By Erik Crouch
Image credit: @doug88888
Nestlé has announced plans to expand its coffee fields in China, and will soon have the crop growing in lands traditionally used for many of the country’s most famous teas. If their coffee weren’t sludge, this would be great news! A new agreement with Yunnan Province’s Pu’er district will allow Nestlé to build massive coffee-growing facilities in the region, including a coffee museum and warehousing space, in addition to training 5,000 farmers. Last season, Nestlé purchased one fifth of Yunnan’s total coffee crop, and this expansion will boost its share even higher.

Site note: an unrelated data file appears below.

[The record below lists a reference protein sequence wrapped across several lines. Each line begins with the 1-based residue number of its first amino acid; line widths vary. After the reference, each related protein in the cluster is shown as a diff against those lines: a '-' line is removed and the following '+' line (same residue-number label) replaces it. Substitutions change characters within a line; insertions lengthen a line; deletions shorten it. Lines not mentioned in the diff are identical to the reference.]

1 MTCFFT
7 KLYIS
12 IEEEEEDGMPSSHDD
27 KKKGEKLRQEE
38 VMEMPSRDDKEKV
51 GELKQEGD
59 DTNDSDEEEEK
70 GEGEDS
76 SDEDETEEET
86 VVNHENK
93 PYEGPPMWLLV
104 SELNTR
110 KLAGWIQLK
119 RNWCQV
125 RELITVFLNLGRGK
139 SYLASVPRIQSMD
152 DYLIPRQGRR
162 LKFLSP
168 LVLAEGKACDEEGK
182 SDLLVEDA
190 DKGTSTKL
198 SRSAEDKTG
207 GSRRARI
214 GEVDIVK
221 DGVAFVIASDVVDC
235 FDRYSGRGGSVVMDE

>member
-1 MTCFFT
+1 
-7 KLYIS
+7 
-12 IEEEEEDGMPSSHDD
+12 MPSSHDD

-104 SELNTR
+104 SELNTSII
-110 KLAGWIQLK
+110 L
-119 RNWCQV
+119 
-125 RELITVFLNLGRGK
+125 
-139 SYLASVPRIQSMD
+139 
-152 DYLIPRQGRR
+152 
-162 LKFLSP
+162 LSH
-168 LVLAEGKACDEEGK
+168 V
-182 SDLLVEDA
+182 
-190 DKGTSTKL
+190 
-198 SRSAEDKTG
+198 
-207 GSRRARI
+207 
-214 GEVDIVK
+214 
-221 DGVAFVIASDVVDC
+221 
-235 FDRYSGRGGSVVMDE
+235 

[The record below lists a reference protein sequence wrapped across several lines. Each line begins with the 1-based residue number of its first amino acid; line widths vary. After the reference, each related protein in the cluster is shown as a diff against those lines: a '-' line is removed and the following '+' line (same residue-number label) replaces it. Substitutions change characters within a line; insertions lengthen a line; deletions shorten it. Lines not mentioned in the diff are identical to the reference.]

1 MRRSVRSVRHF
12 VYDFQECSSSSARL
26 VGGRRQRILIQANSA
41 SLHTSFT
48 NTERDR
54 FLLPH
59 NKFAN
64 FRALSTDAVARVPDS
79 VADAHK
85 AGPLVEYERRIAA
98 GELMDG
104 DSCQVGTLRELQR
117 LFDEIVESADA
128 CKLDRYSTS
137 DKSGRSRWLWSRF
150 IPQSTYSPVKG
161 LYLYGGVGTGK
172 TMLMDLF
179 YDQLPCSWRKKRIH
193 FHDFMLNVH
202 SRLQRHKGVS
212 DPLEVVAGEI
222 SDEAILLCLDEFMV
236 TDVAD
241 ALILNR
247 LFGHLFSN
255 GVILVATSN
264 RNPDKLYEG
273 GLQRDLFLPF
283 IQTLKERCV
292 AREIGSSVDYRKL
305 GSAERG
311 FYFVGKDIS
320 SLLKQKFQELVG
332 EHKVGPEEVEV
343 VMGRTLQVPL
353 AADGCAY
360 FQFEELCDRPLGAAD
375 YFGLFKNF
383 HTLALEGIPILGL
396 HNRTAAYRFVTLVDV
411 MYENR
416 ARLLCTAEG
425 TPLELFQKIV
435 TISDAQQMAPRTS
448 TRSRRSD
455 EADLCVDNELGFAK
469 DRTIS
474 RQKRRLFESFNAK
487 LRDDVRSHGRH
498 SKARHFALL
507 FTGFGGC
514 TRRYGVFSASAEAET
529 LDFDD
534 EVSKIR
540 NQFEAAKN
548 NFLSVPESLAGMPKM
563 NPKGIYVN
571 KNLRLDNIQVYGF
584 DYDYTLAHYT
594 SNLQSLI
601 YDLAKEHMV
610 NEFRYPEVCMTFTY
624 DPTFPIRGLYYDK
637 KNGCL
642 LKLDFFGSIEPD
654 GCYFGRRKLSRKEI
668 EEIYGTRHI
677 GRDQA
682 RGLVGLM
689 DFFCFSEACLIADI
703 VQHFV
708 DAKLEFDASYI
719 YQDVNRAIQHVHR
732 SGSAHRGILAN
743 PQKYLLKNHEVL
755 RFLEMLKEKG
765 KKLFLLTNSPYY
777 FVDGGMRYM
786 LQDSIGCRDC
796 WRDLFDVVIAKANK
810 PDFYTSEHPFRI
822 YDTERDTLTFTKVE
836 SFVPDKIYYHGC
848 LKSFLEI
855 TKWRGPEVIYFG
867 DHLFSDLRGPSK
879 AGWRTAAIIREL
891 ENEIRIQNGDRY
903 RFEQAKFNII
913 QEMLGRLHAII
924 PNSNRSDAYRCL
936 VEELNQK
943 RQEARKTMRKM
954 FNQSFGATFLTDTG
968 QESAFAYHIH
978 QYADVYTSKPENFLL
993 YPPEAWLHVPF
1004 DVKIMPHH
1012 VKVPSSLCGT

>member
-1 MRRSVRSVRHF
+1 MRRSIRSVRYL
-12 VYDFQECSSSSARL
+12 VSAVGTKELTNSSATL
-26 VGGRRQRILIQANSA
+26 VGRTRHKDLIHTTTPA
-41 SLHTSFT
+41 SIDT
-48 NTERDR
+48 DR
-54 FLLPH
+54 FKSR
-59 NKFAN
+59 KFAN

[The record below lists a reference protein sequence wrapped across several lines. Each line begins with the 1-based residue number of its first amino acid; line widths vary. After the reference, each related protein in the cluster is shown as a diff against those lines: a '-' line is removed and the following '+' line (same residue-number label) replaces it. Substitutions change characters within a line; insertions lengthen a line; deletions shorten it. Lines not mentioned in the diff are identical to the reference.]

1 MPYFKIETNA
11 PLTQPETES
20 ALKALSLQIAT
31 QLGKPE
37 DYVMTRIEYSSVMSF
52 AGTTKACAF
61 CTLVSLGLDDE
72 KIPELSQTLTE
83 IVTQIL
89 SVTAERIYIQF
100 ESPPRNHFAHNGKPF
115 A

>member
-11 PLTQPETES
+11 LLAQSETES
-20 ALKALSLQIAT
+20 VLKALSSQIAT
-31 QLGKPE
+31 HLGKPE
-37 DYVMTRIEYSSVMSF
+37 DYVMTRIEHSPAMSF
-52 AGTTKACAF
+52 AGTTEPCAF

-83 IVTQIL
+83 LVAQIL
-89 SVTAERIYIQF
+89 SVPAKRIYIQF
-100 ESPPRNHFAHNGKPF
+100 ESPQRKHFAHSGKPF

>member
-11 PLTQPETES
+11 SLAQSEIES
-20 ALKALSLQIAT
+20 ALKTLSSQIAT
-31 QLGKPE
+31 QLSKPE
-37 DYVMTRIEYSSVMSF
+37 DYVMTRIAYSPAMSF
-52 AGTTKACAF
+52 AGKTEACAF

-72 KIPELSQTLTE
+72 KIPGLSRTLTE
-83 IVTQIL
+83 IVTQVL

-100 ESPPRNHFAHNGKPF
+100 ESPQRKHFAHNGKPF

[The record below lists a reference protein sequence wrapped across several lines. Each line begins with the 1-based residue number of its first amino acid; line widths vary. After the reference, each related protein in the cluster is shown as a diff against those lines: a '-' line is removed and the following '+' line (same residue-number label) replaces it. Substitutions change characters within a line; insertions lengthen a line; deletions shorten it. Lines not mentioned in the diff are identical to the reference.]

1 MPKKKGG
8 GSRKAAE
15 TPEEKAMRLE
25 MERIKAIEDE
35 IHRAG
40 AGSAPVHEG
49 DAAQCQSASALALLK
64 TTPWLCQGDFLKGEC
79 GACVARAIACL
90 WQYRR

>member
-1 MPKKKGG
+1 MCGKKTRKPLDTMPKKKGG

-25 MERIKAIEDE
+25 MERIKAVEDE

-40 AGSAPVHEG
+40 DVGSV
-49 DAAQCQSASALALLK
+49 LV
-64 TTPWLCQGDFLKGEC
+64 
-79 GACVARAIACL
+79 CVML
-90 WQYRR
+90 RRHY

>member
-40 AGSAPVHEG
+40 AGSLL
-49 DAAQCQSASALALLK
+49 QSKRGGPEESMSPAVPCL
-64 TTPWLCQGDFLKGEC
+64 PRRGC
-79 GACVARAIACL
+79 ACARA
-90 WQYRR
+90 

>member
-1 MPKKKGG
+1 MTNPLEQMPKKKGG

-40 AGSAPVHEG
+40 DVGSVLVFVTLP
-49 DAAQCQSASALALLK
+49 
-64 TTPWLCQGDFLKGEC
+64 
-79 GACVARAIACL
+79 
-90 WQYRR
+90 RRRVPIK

Nestlé isn’t the only coffee company with its fingers in Pu’er. According to FoodNavigator-Asia:
Starbucks also signed a similar [agreement] with the Pu’er government to promote coffee growing in the region. The company has increased its coffee purchase in Yunnan by more than 2,000% since 2007, when it first started buying beans in the province. […]
While still not in the mainstream, where tea rules by a massive margin, drinking coffee is growing quickly among the Chinese […] Last year, the company found that Chinese consumers prefer a rich, aromatic taste with balanced, milky flavors.
Nestlé states that their coffee fields have provided more than 8,500 farmers with jobs and assistance, although perhaps the farmers wouldn’t be so excited once they taste gritty instant-Nescafe.